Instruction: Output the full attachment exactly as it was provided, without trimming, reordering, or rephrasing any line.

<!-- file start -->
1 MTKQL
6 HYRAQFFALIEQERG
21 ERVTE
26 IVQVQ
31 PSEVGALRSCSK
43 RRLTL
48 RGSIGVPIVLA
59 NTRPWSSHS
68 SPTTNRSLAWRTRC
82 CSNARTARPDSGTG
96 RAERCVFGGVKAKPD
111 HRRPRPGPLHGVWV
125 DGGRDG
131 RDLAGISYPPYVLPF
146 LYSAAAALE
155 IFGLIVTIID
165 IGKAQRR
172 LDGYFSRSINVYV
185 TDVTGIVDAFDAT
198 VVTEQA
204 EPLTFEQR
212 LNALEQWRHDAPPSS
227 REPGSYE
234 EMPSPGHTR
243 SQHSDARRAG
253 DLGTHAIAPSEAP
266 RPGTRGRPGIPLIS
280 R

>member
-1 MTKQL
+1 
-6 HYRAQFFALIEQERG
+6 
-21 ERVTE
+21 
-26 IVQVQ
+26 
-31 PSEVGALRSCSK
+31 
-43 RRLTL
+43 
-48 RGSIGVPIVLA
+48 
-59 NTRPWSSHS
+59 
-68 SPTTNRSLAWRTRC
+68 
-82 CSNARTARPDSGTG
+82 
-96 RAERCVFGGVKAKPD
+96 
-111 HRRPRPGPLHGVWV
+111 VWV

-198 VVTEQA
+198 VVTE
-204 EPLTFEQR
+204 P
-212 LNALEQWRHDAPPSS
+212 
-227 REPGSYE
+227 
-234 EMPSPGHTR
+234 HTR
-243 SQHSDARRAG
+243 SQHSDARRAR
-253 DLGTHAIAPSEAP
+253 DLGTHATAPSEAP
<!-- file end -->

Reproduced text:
1 MTKQL
6 HYRAQFFALIEQERG
21 ERVTE
26 IVQVQ
31 PSEVGALRSCSK
43 RRLTL
48 RGSIGVPIVLA
59 NTRPWSSHS
68 SPTTNRSLAWRTRC
82 CSNARTARPDSGTG
96 RAERCVFGGVKAKPD
111 HRRPRPGPLHGVWV
125 DGGRDG
131 RDLAGISYPPYVLPF
146 LYSAAAALE
155 IFGLIVTIID
165 IGKAQRR
172 LDGYFSRSINVYV
185 TDVTGIVDAFDAT
198 VVTEQA
204 EPLTFEQR
212 LNALEQWRHDAPPSS
227 REPGSYE
234 EMPSPGHTR
243 SQHSDARRAG
253 DLGTHAIAPSEAP
266 RPGTRGRPGIPLIS
280 R

>member
-1 MTKQL
+1 
-6 HYRAQFFALIEQERG
+6 
-21 ERVTE
+21 
-26 IVQVQ
+26 
-31 PSEVGALRSCSK
+31 
-43 RRLTL
+43 
-48 RGSIGVPIVLA
+48 
-59 NTRPWSSHS
+59 
-68 SPTTNRSLAWRTRC
+68 
-82 CSNARTARPDSGTG
+82 
-96 RAERCVFGGVKAKPD
+96 
-111 HRRPRPGPLHGVWV
+111 VWV

-198 VVTEQA
+198 VVTE
-204 EPLTFEQR
+204 P
-212 LNALEQWRHDAPPSS
+212 
-227 REPGSYE
+227 
-234 EMPSPGHTR
+234 HTR
-243 SQHSDARRAG
+243 SQHSDARRAR
-253 DLGTHAIAPSEAP
+253 DLGTHATAPSEAP